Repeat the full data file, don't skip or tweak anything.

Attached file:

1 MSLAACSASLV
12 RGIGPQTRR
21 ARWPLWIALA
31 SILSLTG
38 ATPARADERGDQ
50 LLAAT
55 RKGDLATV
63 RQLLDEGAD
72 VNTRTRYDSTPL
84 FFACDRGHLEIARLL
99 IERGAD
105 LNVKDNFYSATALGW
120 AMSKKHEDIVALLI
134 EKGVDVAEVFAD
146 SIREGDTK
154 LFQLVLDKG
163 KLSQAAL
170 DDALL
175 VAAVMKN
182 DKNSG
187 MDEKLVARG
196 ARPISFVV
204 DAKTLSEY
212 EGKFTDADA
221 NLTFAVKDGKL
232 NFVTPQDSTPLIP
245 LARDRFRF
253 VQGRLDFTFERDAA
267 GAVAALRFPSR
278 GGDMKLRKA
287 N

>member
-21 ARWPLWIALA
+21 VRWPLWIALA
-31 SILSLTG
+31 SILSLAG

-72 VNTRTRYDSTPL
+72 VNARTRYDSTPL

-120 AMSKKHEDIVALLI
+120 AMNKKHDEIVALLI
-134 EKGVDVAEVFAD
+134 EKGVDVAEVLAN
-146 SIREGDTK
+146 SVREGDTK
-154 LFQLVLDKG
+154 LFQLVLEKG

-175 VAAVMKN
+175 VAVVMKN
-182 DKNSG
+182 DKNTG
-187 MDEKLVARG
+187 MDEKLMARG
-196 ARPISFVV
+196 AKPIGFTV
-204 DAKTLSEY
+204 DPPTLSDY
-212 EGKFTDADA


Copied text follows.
1 MSLAACSASLV
12 RGIGPQTRR
21 ARWPLWIALA
31 SILSLTG
38 ATPARADERGDQ
50 LLAAT
55 RKGDLATV
63 RQLLDEGAD
72 VNTRTRYDSTPL
84 FFACDRGHLEIARLL
99 IERGAD
105 LNVKDNFYSATALGW
120 AMSKKHEDIVALLI
134 EKGVDVAEVFAD
146 SIREGDTK
154 LFQLVLDKG
163 KLSQAAL
170 DDALL
175 VAAVMKN
182 DKNSG
187 MDEKLVARG
196 ARPISFVV
204 DAKTLSEY
212 EGKFTDADA
221 NLTFAVKDGKL
232 NFVTPQDSTPLIP
245 LARDRFRF
253 VQGRLDFTFERDAA
267 GAVAALRFPSR
278 GGDMKLRKA
287 N

>member
-21 ARWPLWIALA
+21 VRWPLWIALA
-31 SILSLTG
+31 SILSLAG

-72 VNTRTRYDSTPL
+72 VNARTRYDSTPL

-120 AMSKKHEDIVALLI
+120 AMNKKHDEIVALLI
-134 EKGVDVAEVFAD
+134 EKGVDVAEVLAN
-146 SIREGDTK
+146 SVREGDTK
-154 LFQLVLDKG
+154 LFQLVLEKG

-175 VAAVMKN
+175 VAVVMKN
-182 DKNSG
+182 DKNTG
-187 MDEKLVARG
+187 MDEKLMARG
-196 ARPISFVV
+196 AKPIGFTV
-204 DAKTLSEY
+204 DPPTLSDY
-212 EGKFTDADA